CHAPTER 7 Nervous system Notes

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Transcript CHAPTER 7 Nervous system Notes

CHAPTER 7
NERVOUS SYSTEM
ORGANS AND DIVISIONS OF THE
NERVOUS SYSTEM

Central Nervous System (CNS):


Peripheral Nervous System (PNS):


Organs: Brain and spinal cord
Organs: All Nerves
Autonomic Nervous System (ANS):

Organs: Motor neurons
CELLS OF THE NERVOUS SYSTEM
 2 Types of cells found in the nervous
system:
 1.
NEURONS: nerve cells
Parts:
cell body, dendrites and axon
3 types: sensory, motor and interneurons
 2.
GLIA: specialized connective tissue
Glia means glue. Holds the functioning
neurons together to protect them.
NEURONS
 Motor neurons transmit impulses away from the
spinal cord and brain to muscle and glandular
epithelial tissue.
 Also
called efferent neurons.
 Interneurons conduct impulses form sensory
neurons to motor neurons.
 Also
called central or connecting
neurons.
 Sensory neurons transmit impulses to the spinal
cord and brain from all parts of the body
 Also
called afferent neurons.
STRUCTURE OF NEURON
 AXON: is surrounded by segmented
wrapping called myelin.
- Myelin is a white, fatty substance by
Schwann cells that wrap around some
axons outside the CNS.
- These fibers are called myelinated
fibers
GLIA
 Glia or neuroglia: They are special types of supporting
cells
- Function: is to hold neurons together and protect
them. - Vary in size and shape:
* Large cells look like stars: astrocytes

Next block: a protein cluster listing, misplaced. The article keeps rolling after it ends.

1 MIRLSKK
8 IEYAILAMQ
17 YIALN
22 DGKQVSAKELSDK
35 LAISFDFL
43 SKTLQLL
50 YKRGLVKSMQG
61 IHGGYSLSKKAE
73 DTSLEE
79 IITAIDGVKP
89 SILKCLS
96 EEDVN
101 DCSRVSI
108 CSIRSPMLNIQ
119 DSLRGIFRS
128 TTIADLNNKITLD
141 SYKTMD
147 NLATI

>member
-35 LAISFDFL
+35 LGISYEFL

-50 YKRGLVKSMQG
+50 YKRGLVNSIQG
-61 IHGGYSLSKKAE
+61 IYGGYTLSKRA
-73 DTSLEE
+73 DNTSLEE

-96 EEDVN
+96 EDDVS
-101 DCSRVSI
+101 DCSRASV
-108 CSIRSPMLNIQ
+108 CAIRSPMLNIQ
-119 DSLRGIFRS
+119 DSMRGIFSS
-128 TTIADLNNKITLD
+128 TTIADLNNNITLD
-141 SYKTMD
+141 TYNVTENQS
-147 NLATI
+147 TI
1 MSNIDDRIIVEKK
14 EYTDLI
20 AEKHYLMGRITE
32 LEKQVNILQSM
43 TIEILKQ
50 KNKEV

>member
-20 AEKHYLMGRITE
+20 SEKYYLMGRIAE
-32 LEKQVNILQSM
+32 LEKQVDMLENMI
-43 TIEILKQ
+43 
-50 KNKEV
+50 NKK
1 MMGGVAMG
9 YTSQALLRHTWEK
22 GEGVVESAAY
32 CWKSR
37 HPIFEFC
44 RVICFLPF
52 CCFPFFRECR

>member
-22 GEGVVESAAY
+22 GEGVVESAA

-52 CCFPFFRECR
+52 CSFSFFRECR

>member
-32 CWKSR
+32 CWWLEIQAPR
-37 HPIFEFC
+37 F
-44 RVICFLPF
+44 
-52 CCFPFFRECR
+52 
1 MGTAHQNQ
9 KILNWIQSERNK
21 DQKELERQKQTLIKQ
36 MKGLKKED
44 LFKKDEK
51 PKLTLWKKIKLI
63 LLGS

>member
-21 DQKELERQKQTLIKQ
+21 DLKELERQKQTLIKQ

* Smaller cells are Microglia
* Oligodendrocytes: helps hold fibers together, produce
the fatty myelin sheath that envelops nerve fibers in the
brain and spinal cord
NERVES
 Nerve is a group of peripheral nerve
fibers (axons) bundled together like
the strands of a cable.
 Myelin is found on nerves and is
white.
 Nerves are called white matter of the
PNS and also the CNS.
 Unmyelinated axons and dendrites
are called gray matter. (because of
gray color)
WHITE AND GRAY MATTER
REFLEX ARC
 Nerve impulses are conducted from receptors to
effectors over neuron pathways known as Reflex
arcs.
 This results in a reflex. (a contracted muscle or
secretion from a gland)
 2 types of reflex arcs:
- two-neuron arcs: spinal cord and motor neuron
- three-neuron arcs: sensory neurons, interneurons
and motor neurons
RECEPTORS
 Impulse conduction normally starts
in the receptors.
 Found at the beginning of the
dendrites of sensory neurons
 Located in the tendons, skin or
mucous membranes.
MS (MULTIPLE Sclerosis)
DAMAGE TO MYELIN
 Hard lesions replace the
destroyed Myelin
 As the myelin is lost,
nerve conduction is
impaired
 Causing weakness, loss in
coordination, visual
impairment, speech
disturbances
 No known cure, occurs
most in women ages 2040.
Synapse
 A microscopic space from the axon ending of one
neuron to the dendrite of another neuron.
 The nerve impulse stops, chemicals are sent across
the gap, the impulse continues alone the dendrites.
Neurotransmitters
 Chemicals by which neurons communicate.
 Specific neurotransmitters are released in specific
pathways.
 Some help us sleep, make us happy, make us more
energetic, some inhibit pain
CNS (CENTRAL NERVOUS SYSTEM)
Spinal Cord and Brain
 4 Divisions of the brain:
 Brainstem
Medulla
Oblongata
Pons
Midbrain
 Cerebellum
 Diencephalon
Hypothalamus
Thalamus
 Cerebrum
.
BRAINSTEM
* Medulla
Oblongata: largest part of
the brainstem.
- extension of the spinal cord
- Location: lies below the pons and the
midbrain
- Functions: reflex center (control
heartbeat, respiration and blood
vessel diameter)
DIENCEPHALON
 Hypothalamus:
- Structure: consists mainly of the posterior pituitary
gland, pituitary stalk and gray matter.
- Function: Acts as the major center for
controlling the ANS. (function of internal
organs)
- Controls hormone secretion
- Centers for controlling appetite, wakefullness and
pleasure
DIENCEPHALON
 THALAMUS: